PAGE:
I’ve said for a long time that I am concerned about the accuracy of performance claims on Open Source NoSQL databases. In this blog post I give you a couple of links to people who have tried these databases in the Real World and found them wanting.
Most databases will (or should!) perform just fine out of the box. You try the examples and samples that come with them and they will be blisteringly fast. Step beyond these, however, and you start to come across performance issues. This is true of any technology that is either a) Not been around long enough to have Best Practice guides/expertise and b) Only tested against theoretical workloads rather than Enterprise real-world workloads across many customers, on business critical systems.
Clifford Farrugia has another article where he compares disc usage between MySQL and MongoDB. To a certain extent a document-orientated NoSQL database will always use more disc space. This is because they by default have a bunch of indexes turned on “just in case”. What is particularly interesting here though are the subtle points he makes around MongoDB not having data compression, and how much impact longer data item names (that’s right – names, not content) has on storage use.
He makes the valid point that if your app is not read-heavy, then having a memory mapped implementation that relies on having enough RAM for all the cached data (rather than on the fly cache optimisation like MarkLogic) can be an expensive alternative. Yes Open Source software is free, but the hardware ain’t.
I’ve also found a great thread on Stack Overflow about CouchDB performance being less than ideal. This makes some great points again about design deficiencies and their impact on performance. Particularly worrying are comments about CouchDB’s HTTP layer being slow (ironic given it’s an Apache project), and that a document in the hundreds of KB (yes, KB) is larger than what someone might expect to be managed by CouchDB! CouchDB’s on the fly JSON encoding/decoding comes in for criticism too.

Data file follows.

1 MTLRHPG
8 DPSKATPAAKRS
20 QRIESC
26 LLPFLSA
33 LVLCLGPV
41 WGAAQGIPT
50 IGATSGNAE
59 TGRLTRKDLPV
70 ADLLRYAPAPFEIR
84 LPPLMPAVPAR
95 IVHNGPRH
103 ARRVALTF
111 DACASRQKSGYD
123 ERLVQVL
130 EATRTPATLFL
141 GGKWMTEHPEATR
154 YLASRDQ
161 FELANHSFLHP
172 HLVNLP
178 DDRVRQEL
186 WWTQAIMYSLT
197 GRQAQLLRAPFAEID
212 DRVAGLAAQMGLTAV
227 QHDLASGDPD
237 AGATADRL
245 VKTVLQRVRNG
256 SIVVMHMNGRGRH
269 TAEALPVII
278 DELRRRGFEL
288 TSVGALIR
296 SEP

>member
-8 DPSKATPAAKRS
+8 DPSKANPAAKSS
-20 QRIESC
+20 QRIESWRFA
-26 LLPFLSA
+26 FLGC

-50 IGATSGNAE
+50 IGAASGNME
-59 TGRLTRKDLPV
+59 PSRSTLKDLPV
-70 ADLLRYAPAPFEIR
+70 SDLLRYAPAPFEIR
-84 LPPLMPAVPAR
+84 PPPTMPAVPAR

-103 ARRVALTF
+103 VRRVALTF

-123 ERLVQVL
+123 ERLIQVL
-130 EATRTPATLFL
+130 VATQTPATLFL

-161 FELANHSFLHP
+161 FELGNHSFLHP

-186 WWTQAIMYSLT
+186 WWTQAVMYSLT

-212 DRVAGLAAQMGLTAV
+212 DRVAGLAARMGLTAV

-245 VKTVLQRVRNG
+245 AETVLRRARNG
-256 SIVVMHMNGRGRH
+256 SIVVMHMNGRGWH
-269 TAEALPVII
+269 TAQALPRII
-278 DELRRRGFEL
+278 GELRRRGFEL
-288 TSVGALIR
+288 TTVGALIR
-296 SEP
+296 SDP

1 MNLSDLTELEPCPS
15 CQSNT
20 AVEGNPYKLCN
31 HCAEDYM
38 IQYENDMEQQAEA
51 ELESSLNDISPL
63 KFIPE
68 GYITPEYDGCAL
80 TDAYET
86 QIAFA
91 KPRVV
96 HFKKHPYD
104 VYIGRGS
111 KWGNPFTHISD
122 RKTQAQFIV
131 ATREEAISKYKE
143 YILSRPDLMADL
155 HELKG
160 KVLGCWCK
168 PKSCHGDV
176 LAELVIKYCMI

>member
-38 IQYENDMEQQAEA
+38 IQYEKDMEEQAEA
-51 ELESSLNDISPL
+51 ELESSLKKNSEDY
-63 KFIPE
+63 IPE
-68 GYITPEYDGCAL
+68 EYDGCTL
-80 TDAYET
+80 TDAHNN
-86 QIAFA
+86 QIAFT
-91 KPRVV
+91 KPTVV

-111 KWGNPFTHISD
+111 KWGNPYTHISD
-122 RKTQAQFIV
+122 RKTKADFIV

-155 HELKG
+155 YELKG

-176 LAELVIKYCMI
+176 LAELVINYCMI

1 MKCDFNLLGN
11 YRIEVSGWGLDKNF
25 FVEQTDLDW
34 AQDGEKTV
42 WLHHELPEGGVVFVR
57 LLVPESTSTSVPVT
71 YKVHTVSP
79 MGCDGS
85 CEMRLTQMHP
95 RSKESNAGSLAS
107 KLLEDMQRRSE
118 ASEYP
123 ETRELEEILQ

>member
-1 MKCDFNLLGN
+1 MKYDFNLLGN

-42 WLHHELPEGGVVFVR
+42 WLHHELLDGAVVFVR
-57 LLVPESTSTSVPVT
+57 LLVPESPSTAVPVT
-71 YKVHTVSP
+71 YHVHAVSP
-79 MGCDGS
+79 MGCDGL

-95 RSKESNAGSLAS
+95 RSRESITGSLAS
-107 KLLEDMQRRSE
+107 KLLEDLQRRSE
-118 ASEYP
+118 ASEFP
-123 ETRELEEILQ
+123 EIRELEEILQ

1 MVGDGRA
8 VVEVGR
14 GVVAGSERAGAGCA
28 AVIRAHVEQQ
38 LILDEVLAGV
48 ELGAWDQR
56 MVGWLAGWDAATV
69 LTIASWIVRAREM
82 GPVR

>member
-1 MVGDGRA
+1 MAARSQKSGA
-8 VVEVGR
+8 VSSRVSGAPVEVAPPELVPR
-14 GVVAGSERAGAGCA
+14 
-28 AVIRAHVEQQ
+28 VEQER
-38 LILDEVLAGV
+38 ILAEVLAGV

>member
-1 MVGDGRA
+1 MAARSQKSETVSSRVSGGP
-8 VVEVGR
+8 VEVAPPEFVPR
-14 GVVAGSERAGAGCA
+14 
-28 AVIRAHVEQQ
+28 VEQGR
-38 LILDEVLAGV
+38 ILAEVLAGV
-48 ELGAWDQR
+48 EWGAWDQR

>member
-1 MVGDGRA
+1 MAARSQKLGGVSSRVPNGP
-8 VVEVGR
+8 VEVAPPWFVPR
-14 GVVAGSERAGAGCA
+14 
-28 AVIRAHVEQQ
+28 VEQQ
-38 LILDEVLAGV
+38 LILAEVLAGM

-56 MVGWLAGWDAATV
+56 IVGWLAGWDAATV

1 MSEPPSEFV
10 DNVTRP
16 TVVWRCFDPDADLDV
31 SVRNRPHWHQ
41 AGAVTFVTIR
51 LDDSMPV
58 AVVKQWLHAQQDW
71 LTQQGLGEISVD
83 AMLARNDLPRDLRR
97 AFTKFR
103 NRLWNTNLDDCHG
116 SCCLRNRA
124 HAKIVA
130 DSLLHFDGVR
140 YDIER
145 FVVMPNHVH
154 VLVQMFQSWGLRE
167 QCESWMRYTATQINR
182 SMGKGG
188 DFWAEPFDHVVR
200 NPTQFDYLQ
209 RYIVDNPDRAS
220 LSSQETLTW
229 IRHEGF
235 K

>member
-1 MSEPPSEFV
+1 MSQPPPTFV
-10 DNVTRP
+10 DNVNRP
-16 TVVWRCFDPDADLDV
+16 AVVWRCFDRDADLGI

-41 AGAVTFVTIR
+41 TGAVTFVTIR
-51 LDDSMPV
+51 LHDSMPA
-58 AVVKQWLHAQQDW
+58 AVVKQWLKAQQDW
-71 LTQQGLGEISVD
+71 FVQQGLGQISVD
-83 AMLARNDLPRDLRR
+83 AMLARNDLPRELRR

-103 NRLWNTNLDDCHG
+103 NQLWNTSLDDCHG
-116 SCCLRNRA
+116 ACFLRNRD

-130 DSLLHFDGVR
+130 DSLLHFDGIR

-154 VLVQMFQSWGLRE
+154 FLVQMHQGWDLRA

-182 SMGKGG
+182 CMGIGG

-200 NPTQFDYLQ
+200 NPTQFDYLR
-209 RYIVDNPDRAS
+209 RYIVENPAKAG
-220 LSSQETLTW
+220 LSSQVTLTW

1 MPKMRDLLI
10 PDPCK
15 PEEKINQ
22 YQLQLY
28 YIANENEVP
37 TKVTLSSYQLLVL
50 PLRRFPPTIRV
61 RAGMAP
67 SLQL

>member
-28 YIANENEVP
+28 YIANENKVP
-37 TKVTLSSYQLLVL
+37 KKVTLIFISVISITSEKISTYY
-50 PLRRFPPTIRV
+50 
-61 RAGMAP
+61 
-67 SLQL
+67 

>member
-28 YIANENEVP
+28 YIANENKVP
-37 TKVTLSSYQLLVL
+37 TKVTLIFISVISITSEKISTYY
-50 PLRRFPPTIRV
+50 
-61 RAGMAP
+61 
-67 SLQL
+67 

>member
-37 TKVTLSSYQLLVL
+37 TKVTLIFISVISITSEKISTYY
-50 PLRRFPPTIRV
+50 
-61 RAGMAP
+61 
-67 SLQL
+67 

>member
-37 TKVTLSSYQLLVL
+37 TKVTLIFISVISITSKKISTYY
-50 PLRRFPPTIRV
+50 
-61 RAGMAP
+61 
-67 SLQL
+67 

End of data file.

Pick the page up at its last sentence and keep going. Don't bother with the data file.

It does sound like I’m bashing the others, and to an extent I am, but I’m not making this stuff up. Just search for “<your fave NoSQL DB> performance issues” and you’ll see a plethora of problems. Do the same query for MarkLogic, and the first thread you come across that isn’t from our website or a detailed tuning guide is this one on Stack Overflow. I found this particulary amusing, as both the top two Answers mention the authors dropping Open Source databases for MarkLogic when the performance or scale reaches a critical point. Clearly for real world loads MarkLogic is on to something.